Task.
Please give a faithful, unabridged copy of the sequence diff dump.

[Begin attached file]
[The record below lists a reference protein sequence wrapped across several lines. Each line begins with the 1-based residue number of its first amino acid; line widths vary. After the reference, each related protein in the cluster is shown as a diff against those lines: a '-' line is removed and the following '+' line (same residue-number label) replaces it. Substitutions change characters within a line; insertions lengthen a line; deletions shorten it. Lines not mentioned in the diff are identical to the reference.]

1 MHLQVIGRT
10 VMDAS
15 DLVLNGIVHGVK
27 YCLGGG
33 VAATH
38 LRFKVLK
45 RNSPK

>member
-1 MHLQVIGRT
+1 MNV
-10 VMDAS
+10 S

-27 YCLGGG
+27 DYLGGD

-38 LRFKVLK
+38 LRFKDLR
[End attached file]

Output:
[The record below lists a reference protein sequence wrapped across several lines. Each line begins with the 1-based residue number of its first amino acid; line widths vary. After the reference, each related protein in the cluster is shown as a diff against those lines: a '-' line is removed and the following '+' line (same residue-number label) replaces it. Substitutions change characters within a line; insertions lengthen a line; deletions shorten it. Lines not mentioned in the diff are identical to the reference.]

1 MHLQVIGRT
10 VMDAS
15 DLVLNGIVHGVK
27 YCLGGG
33 VAATH
38 LRFKVLK
45 RNSPK

>member
-1 MHLQVIGRT
+1 MNV
-10 VMDAS
+10 S

-27 YCLGGG
+27 DYLGGD

-38 LRFKVLK
+38 LRFKDLR